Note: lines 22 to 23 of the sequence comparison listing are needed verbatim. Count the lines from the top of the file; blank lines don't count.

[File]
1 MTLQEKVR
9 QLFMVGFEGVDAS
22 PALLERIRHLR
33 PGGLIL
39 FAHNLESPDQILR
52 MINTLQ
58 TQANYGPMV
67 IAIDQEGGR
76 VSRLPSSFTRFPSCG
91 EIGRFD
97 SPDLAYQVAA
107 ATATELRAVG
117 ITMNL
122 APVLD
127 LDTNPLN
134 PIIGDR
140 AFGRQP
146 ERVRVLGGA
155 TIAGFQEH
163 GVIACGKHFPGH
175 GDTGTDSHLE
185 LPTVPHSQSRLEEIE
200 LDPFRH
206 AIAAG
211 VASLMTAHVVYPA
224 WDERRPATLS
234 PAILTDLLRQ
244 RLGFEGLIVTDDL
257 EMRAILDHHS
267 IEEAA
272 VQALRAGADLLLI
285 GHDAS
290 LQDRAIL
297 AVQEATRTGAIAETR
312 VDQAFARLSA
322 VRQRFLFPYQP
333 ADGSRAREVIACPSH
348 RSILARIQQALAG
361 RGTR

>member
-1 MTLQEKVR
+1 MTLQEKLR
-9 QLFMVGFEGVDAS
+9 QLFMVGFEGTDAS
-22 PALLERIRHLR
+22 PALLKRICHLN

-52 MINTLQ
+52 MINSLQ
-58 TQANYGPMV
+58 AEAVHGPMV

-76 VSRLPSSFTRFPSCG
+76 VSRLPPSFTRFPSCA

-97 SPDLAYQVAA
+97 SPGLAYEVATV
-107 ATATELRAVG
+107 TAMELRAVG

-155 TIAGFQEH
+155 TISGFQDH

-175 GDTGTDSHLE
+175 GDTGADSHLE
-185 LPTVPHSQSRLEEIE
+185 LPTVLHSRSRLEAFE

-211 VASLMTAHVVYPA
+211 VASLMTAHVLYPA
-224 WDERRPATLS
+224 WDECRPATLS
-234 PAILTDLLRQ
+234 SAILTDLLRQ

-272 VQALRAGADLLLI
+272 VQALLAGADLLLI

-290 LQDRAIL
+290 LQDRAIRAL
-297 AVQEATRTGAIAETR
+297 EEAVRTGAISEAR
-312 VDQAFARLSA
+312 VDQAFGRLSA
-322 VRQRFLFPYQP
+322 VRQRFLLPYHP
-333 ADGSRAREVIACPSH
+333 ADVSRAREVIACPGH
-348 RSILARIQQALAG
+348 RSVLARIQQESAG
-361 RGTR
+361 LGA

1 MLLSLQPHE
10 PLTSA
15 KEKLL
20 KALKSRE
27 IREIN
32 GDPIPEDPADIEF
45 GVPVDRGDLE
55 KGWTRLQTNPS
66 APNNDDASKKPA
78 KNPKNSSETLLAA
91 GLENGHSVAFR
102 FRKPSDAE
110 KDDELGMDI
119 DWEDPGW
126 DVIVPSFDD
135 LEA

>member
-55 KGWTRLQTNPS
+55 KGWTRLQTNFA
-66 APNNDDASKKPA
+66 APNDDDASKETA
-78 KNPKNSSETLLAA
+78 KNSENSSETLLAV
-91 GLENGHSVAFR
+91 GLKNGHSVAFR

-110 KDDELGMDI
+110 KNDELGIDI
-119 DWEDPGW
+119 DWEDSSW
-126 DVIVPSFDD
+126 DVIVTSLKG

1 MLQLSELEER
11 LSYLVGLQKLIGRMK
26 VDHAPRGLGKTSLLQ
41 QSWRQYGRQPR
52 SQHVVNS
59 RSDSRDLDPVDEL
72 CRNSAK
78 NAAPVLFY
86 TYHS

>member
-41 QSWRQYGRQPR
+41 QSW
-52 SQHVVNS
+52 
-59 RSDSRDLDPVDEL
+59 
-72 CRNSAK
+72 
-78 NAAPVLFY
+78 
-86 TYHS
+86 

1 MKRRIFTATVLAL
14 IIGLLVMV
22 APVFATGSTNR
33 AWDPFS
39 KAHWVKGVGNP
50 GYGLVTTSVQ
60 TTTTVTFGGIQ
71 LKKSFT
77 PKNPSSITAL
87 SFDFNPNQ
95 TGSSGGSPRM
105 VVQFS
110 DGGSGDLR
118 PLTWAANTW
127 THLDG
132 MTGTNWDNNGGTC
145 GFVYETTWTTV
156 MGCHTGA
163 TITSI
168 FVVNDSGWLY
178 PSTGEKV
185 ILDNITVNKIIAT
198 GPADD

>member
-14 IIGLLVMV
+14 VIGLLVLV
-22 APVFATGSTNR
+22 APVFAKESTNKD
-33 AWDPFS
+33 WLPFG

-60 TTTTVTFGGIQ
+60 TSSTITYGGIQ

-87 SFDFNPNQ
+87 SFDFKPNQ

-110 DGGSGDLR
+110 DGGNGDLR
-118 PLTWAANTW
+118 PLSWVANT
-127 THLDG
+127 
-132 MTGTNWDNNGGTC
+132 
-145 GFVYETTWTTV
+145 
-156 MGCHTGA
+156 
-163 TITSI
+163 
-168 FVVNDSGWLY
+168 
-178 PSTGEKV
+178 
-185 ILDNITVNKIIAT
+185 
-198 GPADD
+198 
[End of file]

185 LPTVPHSQSRLEEIE
200 LDPFRH